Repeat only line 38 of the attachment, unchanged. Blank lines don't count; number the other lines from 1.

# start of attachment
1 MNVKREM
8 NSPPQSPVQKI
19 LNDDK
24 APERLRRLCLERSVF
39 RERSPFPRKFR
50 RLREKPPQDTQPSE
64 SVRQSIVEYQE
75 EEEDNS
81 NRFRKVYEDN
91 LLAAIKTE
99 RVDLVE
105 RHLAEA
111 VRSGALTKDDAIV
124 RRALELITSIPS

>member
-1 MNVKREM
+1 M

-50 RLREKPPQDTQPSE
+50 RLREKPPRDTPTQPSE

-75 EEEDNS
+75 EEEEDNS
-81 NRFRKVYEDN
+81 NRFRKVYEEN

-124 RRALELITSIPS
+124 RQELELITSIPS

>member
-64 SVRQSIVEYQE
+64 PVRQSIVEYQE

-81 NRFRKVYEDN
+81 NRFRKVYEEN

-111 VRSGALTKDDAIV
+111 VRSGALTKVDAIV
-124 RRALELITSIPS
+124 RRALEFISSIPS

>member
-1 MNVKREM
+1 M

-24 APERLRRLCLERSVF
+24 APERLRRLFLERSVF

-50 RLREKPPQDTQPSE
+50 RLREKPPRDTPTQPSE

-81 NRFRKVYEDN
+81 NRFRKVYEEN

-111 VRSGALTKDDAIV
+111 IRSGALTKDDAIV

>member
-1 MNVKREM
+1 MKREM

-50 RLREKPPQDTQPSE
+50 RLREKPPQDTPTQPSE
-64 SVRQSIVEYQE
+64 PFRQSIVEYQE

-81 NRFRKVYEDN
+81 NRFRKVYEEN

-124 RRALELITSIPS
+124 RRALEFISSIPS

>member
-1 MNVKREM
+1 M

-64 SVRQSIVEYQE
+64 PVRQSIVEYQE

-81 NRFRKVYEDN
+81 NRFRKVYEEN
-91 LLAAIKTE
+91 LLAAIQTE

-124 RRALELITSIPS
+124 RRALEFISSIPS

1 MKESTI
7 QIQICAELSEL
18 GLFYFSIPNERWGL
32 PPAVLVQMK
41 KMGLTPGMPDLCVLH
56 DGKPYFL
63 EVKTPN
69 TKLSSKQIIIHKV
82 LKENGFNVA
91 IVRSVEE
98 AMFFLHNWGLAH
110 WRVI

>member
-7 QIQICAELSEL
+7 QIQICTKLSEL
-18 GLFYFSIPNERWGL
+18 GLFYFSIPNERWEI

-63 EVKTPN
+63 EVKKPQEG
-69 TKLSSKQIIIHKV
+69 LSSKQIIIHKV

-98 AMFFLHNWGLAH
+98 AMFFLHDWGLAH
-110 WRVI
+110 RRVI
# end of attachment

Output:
-24 APERLRRLCLERSVF